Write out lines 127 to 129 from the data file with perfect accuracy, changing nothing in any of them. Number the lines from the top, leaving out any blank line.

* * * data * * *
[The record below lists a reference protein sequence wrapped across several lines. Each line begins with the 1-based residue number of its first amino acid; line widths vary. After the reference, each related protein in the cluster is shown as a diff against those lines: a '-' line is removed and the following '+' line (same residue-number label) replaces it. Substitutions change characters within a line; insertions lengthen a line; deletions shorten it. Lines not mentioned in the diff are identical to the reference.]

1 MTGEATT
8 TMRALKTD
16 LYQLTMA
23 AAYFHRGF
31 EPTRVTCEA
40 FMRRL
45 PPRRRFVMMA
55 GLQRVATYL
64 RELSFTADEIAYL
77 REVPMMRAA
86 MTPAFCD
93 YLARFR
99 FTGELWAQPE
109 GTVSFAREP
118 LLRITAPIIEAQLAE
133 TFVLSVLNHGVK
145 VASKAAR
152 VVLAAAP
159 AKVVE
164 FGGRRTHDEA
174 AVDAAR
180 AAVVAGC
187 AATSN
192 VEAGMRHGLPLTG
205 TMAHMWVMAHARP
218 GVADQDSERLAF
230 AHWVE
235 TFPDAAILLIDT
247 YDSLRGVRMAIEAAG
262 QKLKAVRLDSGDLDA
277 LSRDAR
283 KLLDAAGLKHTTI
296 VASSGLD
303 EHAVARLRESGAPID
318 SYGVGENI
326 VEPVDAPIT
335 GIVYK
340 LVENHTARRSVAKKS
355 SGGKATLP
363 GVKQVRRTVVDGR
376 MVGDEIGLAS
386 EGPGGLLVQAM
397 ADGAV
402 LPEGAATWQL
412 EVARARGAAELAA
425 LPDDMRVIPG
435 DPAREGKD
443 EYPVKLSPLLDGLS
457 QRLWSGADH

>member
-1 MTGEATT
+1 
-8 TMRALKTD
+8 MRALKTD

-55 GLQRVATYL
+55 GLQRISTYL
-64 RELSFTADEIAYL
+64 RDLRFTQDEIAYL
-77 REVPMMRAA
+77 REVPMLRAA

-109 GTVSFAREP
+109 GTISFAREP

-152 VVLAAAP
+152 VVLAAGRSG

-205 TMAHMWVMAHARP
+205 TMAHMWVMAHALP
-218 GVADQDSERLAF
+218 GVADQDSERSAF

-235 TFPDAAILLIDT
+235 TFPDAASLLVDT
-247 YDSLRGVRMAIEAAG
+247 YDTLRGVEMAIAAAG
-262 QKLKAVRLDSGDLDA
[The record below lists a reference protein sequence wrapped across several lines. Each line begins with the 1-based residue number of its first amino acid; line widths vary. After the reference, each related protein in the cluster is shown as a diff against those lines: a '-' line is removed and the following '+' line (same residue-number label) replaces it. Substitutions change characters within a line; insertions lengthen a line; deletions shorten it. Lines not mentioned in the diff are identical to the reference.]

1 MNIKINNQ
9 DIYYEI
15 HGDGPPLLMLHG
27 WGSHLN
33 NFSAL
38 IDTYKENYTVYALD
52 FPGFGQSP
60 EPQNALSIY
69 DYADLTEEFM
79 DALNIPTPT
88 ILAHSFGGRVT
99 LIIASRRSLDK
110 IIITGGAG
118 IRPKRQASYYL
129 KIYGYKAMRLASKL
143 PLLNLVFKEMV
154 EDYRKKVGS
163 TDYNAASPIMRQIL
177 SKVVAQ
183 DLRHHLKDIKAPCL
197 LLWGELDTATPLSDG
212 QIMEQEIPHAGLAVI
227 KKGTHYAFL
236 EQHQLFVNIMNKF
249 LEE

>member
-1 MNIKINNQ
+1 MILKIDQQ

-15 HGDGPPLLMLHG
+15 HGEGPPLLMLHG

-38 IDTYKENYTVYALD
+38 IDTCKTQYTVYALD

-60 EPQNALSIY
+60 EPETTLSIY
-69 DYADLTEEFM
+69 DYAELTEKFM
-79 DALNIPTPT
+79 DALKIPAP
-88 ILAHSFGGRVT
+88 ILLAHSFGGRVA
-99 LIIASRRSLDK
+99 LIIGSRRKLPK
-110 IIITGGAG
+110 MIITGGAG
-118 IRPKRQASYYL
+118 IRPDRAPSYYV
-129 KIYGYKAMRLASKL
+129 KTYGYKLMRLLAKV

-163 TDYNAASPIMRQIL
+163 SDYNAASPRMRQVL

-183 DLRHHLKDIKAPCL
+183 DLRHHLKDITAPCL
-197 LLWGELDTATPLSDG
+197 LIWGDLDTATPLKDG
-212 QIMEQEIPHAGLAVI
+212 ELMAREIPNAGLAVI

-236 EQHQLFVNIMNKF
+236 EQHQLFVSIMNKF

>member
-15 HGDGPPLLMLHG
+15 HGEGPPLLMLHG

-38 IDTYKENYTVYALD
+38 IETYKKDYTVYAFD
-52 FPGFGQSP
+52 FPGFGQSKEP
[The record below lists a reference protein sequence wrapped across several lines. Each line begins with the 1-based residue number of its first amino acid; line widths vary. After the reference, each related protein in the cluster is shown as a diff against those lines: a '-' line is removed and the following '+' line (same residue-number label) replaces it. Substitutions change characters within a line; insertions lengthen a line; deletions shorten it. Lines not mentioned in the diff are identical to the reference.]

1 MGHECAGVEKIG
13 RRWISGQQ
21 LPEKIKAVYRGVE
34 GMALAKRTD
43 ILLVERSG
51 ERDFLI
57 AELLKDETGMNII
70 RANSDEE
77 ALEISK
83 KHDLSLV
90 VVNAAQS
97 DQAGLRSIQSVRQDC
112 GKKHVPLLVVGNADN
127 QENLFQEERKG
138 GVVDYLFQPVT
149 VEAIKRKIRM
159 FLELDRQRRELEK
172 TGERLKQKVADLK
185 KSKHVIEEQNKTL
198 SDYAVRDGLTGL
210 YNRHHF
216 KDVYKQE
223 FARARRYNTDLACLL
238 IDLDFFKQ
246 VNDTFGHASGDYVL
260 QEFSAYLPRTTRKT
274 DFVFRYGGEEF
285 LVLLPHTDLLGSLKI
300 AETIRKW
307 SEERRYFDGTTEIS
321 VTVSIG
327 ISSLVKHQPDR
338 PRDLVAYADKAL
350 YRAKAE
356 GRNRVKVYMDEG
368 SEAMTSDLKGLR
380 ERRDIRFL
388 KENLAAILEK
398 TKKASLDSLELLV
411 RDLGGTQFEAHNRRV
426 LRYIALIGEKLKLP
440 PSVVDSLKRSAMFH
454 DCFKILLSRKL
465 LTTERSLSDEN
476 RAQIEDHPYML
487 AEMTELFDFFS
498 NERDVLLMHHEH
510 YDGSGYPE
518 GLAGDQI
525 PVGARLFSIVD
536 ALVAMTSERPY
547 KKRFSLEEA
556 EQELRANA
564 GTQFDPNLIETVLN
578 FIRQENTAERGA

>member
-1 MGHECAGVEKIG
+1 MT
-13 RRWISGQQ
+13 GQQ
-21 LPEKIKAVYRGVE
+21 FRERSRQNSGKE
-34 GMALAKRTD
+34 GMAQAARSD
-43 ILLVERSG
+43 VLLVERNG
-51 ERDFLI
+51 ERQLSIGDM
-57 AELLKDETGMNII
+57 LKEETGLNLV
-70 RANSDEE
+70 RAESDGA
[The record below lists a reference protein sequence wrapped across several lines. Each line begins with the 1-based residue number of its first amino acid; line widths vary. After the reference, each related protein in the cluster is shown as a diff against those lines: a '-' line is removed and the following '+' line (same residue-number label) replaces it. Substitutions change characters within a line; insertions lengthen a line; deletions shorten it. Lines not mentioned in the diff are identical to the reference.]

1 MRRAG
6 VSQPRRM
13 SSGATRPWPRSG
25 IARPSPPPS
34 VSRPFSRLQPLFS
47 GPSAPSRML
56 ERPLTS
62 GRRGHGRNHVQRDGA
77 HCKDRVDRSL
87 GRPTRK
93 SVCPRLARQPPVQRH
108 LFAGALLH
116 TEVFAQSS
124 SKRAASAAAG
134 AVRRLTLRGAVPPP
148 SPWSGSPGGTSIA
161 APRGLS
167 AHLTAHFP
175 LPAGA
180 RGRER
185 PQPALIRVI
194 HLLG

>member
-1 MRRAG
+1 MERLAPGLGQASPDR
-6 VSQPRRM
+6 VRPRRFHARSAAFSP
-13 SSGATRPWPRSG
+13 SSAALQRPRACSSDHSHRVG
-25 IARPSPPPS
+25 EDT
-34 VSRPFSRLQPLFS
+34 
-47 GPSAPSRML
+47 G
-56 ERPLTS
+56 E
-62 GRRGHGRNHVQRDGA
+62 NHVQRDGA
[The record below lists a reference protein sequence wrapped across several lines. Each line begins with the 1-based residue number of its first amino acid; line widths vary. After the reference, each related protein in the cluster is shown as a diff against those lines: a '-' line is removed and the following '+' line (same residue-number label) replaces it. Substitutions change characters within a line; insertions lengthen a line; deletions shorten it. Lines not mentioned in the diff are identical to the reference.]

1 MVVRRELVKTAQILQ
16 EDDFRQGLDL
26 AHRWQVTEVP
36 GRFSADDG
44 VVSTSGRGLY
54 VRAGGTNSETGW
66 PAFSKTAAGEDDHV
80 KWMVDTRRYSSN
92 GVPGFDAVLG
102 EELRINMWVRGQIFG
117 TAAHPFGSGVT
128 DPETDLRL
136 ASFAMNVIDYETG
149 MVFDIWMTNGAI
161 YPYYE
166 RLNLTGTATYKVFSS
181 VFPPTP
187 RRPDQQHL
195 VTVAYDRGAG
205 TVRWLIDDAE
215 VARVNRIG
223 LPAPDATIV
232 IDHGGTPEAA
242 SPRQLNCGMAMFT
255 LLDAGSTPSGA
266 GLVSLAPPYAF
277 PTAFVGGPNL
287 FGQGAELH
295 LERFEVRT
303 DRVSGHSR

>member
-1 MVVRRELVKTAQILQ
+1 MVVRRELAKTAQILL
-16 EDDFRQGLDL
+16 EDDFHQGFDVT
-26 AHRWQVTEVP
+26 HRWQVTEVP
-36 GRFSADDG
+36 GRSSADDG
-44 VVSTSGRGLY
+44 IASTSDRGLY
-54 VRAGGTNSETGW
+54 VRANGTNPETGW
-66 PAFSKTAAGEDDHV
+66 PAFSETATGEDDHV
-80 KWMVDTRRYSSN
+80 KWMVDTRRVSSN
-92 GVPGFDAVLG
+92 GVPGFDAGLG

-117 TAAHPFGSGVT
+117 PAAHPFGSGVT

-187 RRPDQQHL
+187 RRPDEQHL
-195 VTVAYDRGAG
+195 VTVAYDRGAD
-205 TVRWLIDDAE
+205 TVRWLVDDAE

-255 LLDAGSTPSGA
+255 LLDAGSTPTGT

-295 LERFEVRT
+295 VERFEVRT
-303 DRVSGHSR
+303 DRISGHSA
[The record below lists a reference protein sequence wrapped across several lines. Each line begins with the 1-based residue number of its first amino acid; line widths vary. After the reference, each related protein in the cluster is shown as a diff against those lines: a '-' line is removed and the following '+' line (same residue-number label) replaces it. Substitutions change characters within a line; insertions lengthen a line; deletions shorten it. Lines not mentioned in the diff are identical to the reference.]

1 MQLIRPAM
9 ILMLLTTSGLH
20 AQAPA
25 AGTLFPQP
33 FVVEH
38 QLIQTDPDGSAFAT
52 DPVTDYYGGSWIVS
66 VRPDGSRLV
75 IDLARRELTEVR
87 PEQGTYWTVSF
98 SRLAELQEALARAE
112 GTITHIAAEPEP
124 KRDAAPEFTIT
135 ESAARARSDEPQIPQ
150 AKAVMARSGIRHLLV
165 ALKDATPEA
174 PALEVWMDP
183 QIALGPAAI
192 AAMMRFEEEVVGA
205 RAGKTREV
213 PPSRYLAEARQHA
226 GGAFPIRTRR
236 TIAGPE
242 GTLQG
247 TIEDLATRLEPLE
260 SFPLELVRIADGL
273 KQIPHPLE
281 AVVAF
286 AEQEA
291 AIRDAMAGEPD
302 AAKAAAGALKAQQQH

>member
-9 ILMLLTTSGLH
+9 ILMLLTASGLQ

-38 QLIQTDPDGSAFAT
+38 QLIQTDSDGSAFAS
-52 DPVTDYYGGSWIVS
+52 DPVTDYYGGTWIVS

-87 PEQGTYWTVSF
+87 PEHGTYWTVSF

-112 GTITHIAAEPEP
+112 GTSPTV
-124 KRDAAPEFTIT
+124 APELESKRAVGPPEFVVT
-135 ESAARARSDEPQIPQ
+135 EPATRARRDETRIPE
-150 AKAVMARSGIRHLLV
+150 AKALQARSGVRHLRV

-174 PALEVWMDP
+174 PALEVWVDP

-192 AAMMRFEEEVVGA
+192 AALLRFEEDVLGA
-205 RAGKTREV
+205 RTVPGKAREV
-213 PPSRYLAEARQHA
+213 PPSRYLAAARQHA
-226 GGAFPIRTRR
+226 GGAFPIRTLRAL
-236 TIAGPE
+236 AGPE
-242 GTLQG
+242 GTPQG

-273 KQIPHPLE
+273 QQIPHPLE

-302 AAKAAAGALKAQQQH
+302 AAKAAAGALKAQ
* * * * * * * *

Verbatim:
+183 DLRHHLKDITAPCL
-197 LLWGELDTATPLSDG
+197 LIWGDLDTATPLKDG